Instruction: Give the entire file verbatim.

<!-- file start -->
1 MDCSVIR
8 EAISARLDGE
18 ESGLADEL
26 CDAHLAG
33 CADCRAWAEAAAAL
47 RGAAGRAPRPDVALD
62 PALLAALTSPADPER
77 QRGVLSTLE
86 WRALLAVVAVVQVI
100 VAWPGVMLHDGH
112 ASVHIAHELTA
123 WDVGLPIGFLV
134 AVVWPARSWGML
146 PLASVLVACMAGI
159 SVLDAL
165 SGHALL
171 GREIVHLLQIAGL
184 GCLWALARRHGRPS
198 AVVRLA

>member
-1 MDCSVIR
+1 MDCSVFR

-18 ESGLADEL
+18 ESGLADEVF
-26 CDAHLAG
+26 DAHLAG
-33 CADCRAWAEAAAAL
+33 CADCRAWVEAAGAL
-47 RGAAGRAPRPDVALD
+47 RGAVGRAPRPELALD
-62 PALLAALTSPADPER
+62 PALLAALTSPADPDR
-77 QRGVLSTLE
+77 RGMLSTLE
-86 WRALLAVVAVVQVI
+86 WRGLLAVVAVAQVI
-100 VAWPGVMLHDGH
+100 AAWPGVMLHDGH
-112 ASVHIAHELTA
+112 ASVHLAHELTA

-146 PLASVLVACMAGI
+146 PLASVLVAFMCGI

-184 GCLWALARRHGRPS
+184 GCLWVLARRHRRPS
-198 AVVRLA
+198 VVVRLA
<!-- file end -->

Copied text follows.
1 MDCSVIR
8 EAISARLDGE
18 ESGLADEL
26 CDAHLAG
33 CADCRAWAEAAAAL
47 RGAAGRAPRPDVALD
62 PALLAALTSPADPER
77 QRGVLSTLE
86 WRALLAVVAVVQVI
100 VAWPGVMLHDGH
112 ASVHIAHELTA
123 WDVGLPIGFLV
134 AVVWPARSWGML
146 PLASVLVACMAGI
159 SVLDAL
165 SGHALL
171 GREIVHLLQIAGL
184 GCLWALARRHGRPS
198 AVVRLA

>member
-1 MDCSVIR
+1 MDCSVFR

-18 ESGLADEL
+18 ESGLADEVF
-26 CDAHLAG
+26 DAHLAG
-33 CADCRAWAEAAAAL
+33 CADCRAWVEAAGAL
-47 RGAAGRAPRPDVALD
+47 RGAVGRAPRPELALD
-62 PALLAALTSPADPER
+62 PALLAALTSPADPDR
-77 QRGVLSTLE
+77 RGMLSTLE
-86 WRALLAVVAVVQVI
+86 WRGLLAVVAVAQVI
-100 VAWPGVMLHDGH
+100 AAWPGVMLHDGH
-112 ASVHIAHELTA
+112 ASVHLAHELTA

-146 PLASVLVACMAGI
+146 PLASVLVAFMCGI

-184 GCLWALARRHGRPS
+184 GCLWVLARRHRRPS
-198 AVVRLA
+198 VVVRLA